Baffling mystery, startling disappearances, roaring presses, the tenseness of the deadline hour on great newspapers–all these and more are in “Extra.”

When the publisher of the Porter Press disappears from an airpnQp while it is en route between two cities, Don Durian, young managing editor of the Press, starts out to get the story and solve the mystery. Thwarted at every turn, Don and his staff are enveloped in an intrigue that threatens to destroy even their own paper. It’s a mystery within a mystery and the solution is startling.



Call of the calliope.... Clash of cymbals and flash of spangles under the big top. But back of the glitter is the rivalry of two big circuses. ... A fortune hangs in the balance when young Dan Tierney, press agent for the Great United, solves the mystery of the accidents which have threatened the existence of the big show.



The Vanishing Liner moves rapidly, abounds in pulse-quickening action, weaves the threads of half a dozen adventures through the luxurious cabins of the ATLANTICA, and ends with a stirring climax of adventure on the high sea.



Graham M. Dean, the author of the Tim Murphy Series, received so many requests from his hundreds of thousands of readers, to take Tim Murphy on a “real treasure hunt,” that in this book Tim Murphy is given the assignment by the editor of the “Atkinson News” to accompany a treasure-hunting expedition headed by a world-famous globe trotter. This is an action story from start to finish–clean, fast, and inspiring. It is a different story and is bound to appeal, with all the resourcefulness of the now famous Tim Murphy tested to the utmost.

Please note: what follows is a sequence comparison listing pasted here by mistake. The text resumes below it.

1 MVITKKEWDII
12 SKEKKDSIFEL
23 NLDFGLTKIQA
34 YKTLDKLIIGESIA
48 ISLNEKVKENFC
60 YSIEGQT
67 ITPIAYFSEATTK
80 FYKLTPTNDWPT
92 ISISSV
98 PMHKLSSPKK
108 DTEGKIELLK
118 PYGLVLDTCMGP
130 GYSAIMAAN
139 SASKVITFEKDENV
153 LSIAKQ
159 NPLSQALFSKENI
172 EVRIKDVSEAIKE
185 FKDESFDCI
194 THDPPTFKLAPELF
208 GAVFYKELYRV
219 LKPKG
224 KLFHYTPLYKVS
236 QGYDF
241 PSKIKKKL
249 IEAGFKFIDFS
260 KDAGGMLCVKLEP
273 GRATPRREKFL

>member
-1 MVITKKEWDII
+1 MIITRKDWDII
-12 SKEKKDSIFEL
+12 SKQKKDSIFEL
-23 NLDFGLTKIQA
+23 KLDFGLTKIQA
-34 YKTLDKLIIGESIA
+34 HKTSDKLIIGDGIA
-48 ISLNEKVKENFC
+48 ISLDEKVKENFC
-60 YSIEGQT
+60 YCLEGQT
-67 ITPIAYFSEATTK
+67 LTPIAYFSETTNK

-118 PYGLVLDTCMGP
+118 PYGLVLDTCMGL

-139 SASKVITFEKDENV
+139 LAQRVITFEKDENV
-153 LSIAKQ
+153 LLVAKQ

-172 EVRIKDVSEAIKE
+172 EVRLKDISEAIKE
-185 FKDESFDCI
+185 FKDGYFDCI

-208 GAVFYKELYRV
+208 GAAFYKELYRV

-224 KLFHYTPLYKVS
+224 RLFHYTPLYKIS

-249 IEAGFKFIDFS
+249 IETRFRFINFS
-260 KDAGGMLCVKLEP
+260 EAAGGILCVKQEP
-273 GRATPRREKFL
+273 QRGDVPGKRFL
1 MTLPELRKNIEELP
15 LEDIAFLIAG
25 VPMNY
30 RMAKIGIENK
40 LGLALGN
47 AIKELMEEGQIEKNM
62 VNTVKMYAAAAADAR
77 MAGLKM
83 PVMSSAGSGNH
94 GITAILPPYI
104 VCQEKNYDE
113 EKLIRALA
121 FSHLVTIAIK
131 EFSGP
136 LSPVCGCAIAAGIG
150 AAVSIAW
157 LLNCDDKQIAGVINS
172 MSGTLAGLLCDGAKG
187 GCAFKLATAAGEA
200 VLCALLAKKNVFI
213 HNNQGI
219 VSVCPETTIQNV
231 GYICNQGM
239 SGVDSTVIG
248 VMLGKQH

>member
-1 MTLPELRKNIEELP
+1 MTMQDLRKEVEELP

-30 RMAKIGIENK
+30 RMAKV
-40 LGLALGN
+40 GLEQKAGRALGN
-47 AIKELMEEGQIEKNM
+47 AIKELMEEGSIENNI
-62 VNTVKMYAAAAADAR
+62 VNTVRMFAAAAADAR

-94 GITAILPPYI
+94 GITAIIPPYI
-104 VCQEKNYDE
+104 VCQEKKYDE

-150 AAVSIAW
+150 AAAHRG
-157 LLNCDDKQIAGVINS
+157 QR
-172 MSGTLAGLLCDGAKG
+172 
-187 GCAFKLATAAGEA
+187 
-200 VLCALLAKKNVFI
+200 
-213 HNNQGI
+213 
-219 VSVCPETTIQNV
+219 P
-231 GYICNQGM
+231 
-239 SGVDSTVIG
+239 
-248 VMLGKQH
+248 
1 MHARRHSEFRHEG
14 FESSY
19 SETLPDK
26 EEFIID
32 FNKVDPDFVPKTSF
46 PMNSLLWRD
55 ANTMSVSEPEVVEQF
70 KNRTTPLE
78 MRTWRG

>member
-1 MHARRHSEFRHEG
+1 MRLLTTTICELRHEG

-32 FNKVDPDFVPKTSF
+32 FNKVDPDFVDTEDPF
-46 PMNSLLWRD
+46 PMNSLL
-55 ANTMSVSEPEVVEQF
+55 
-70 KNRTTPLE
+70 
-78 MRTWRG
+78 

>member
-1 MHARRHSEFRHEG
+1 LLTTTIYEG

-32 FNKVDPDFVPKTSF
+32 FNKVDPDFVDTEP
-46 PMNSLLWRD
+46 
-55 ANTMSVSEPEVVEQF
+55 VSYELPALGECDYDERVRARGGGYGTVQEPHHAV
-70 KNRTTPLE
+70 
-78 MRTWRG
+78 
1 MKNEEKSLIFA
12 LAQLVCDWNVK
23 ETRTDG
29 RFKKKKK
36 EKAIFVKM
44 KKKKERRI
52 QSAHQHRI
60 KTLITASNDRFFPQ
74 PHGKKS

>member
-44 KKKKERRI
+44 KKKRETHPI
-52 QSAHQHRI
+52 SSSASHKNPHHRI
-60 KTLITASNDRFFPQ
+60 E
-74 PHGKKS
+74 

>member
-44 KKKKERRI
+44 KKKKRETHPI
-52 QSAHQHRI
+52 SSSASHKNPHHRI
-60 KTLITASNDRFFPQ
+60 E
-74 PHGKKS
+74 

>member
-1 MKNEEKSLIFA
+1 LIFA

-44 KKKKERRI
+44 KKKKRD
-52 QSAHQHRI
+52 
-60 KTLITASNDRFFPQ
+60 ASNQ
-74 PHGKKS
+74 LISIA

By George Morse

High Adventure on the North Atlantic . . . . . a mystery of ships that vanish in mid-ocean.

The world is alarmed by the disappearance of ships in the North Atlantic and the Great Northern Transportation Company, which has lost two vessels, is determined to solve the mystery. The Great Northern Company has plans to build the two fastest liners afloat and a rival company is suspected of the mysterious attacks.

In command of the expedition which sets out to solve the mystery is Prof. Randolph Pearson, eminent scientist. He sets up a complete laboratory aboard the ATLANTICA, crack liner of the Great Northern. With him are his assistants, Bob Ellis and Glenn Heath. Their task is to stay aboard the liner on its transoceanic dashes for they are confident that an attempt will be made on the ATLANTICA.